#9       Happiness is finding something more important than you and dedicating your life to it.

#8       Think like an engineer, not like a politician.

#7       Police your cynicism. Cynicism is a recipe for being lazy.

#6       Embrace the evidence.

Calgary's Bow Tower meets its big blue sky!

Calgary's Bow Tower meets its big blue sky!

#5       How many people have you inspired?

#4       The most adaptable people, cities and cultures are the ones that will survive.

#3       Decline of the institution; rise of the individual.

#2       Stop being defined by what we own. Be defined by what we create.

#1       Did you ask a good question today? 

Lyon, France, public art.

Adapt or Die?

Stevenson’s talk was entertaining, engaging and educational. Like an extended TED talk it was perhaps too polished and slick - but maybe that is my cynicism showing through. 

From a Calgary perspective, he was very optimistic about our collective future given our plethora of engineers and our existing culture of energy research and development.

The take away message I got from Stevenson was that if Calgary can adapt its knowledge base from fossil fuels to solar, wind and alternate fuels over the next 25 years, we will continue to be one of the world’s leading cities. 

As I like to say, “life is just a continuous series of adaptations. 

By Richard White, September 12, 2014

Calgary's power hour or the march of the engineers (photo credit: Jeff Trost).

Kudos to CMLC for making a tough decision

By Richard White, May 8 2014

I think everyone I know was surprised to learn that Calgary Municipal Land Corporation’s (CMLC) is closing the public washrooms on Riverwalk in East Village.  Since its inception in 2007, CMLC has done an amazing job of developing and implementing an ambitious vision and master plan for the once-troubled and downtrodden East Village community.  

Throughout the East Village redevelopment, CMLC has been very transparent in the process, hosting numerous open houses before making any key decisions.   It truly has been a collaborative and cooperative community process.  While not everyone will agree with every decision (you can’t make everyone happy), there was always lots of public consultation as part of the any decision-making.

In this case, CMLC engaged a group of experts last summer to assess the perception of safety across in East Village, which included three community meetings. The recent changes in Riverwalk programming i.e. close the washroom except for events and removal of a few lounge chairs was based on dialogue with the community, police and crime prevention experts.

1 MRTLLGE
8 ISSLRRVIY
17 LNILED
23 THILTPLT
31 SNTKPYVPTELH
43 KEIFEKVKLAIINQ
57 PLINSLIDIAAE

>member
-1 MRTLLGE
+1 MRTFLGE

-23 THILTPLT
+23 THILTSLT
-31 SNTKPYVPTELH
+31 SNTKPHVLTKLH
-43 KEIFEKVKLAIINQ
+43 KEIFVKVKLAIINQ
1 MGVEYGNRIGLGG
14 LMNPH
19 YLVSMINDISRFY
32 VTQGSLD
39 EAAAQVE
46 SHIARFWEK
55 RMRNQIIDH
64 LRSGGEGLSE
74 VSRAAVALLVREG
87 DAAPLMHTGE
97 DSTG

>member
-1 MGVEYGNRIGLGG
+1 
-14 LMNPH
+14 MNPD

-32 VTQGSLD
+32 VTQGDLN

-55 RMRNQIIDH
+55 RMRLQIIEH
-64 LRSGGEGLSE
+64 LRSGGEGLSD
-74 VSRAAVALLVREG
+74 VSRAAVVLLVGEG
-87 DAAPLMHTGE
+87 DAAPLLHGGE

As a founding Board Member of the Calgary Homeless Foundation, Executive Director of the Calgary Downtown Association, an International Downtown Association Board member and now as the community strategist at Ground3 architecture, I am passionate about creating public spaces that are safe and attractive for people of all ages and backgrounds. 

This is not a homeless issue

I have been very impressed by the work of CMCL in taking risks and being ambitious with the design and programming of Riverwalk incorporating inclusivity at all times. While some see this as an affront to the homeless population and clients of the nearby Calgary Drop-In Centre, I believe their clients also want and deserve a clean and safe Riverwalk. I don’t believe this is a decision to penalize the homeless, but rather a proactive decision to deal with criminal activities taking place in the washrooms. I have a strong hunch there is “more to the story” behind why the decisions were made - I don’t think we need to know the all the ugly details. 

The decision to close the washrooms (except when an event is happening) and the replacement of the few permanent lounge chairs (there are still hundreds of places to sit along the river and pathway) after four years was a tough one for CMLC to make.